Every year there are lots of documentaries included in the Sundance Film Festival programming. So much so, that they deservedly have their own categories — for foreign and the United States. I keep saying that documentary films are not my thing. If I wanted to know about a particular subject, there’s more than enough information available online these days. I mean, what isn’t available online anymore? I know that documentaries aren’t meant to function on an entertainment level the same way as regular films do, but I still need something to keep my interest.
With director Rick Rowley’s documentary Dirty Wars, some audiences may find themselves feeling a little icky about our ongoing war on terror by the time it’s over. However, I also know there are those who will probably find this a trumpeting endorsement to the fact that the U.S. will go to any lengths to get the job done. Especially in the search for Osama bin Laden which finally came to an end on May 2, 2011.
Chronicling investigative journalist Jeremy Scahill’s trip through the wringer, he visits the aftermath of a home raid that NATO claims to have no knowledge of even though it left many innocent people dead including children and pregnant women. There is way too much information to keep track of but we do get a glimpse into the personal life of Scahill with TV footage of him on various talk shows discussing his book Blackwater: The Rise of the World’s Most Powerful Mercenary Army.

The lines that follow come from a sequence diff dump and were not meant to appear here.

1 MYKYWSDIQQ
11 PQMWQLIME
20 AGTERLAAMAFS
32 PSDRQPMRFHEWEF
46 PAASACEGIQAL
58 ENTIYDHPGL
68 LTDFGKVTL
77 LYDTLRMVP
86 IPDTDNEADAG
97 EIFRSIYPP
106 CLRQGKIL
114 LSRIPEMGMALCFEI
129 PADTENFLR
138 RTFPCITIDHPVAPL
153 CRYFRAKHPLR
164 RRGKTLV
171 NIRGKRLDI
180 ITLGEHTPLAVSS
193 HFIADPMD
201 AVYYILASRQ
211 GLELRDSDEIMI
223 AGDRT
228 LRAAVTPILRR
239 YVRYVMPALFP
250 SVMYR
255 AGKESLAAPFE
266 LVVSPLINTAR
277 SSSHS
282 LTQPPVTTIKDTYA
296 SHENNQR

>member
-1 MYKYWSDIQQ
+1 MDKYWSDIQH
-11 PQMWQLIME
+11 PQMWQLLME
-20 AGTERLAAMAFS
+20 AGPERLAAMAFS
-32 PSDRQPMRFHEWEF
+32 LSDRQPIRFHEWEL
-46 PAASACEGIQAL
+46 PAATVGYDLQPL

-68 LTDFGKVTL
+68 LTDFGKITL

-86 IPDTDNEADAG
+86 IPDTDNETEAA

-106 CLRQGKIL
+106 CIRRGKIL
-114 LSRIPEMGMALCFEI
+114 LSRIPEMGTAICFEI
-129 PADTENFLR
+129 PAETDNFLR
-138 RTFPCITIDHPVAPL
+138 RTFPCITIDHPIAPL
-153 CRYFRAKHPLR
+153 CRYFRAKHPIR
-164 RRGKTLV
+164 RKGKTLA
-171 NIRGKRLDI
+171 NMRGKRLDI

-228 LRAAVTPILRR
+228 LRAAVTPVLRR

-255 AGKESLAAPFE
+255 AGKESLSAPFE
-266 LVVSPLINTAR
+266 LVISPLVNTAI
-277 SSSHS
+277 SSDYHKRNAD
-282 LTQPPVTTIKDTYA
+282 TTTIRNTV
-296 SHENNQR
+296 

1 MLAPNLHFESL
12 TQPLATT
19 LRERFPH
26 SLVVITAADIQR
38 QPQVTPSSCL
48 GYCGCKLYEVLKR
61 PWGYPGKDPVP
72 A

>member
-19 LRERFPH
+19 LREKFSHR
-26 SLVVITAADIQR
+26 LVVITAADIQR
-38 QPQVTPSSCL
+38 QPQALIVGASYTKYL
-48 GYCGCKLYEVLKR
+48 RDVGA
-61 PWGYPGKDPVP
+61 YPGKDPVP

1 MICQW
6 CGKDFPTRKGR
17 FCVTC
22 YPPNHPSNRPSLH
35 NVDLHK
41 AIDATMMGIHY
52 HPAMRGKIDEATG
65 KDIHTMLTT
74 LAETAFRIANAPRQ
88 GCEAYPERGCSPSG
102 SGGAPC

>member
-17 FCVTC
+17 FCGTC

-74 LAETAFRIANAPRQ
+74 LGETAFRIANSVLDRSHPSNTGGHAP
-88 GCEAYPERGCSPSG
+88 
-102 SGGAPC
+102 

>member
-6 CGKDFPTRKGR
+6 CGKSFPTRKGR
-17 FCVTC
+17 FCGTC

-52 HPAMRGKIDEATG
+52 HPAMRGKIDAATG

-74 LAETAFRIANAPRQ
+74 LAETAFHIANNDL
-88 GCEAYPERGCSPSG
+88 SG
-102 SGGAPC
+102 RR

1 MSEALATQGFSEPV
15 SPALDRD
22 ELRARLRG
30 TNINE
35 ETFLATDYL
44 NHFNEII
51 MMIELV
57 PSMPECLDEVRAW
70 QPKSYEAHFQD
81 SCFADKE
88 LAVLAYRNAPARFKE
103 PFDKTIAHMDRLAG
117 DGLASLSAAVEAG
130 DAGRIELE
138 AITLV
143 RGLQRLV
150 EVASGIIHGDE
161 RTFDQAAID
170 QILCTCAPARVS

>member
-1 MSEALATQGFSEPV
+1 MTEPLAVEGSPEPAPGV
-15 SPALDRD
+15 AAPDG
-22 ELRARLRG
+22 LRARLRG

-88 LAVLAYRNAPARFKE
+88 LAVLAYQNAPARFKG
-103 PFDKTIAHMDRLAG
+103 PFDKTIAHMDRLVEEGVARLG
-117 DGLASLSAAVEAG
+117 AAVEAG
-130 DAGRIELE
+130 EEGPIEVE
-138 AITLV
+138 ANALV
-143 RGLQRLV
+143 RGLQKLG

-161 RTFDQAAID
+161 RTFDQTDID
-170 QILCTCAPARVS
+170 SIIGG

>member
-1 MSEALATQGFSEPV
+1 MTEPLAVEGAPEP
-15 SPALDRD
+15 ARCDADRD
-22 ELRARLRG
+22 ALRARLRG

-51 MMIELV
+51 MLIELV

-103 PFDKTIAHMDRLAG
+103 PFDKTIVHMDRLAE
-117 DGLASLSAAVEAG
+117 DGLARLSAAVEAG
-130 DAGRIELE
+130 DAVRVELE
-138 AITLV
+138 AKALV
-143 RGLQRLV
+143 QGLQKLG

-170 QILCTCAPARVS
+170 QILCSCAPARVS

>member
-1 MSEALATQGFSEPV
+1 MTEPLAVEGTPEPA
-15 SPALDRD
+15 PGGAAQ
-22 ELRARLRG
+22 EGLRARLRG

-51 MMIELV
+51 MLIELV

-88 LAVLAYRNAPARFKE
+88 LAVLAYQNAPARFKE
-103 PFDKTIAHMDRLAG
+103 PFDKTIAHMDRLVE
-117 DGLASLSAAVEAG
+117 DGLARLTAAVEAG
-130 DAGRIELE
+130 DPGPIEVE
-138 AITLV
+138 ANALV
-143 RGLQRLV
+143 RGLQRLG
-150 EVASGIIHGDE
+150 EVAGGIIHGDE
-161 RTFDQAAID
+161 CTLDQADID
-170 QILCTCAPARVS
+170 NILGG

Like I said before, the film makes you feel a little dirty about the whole war on terror and director Rowley holds nothing back as when he lingers on bullet-riddled corpses and gunned down babies. I suppose the gut reaction is what everyone was hoping for here and it works. However, if you’re one of those who think the U.S. can do no wrong and that they should be allowed to do whatever they want to keep fighting the good fight then Dirty Wars is especially not for you.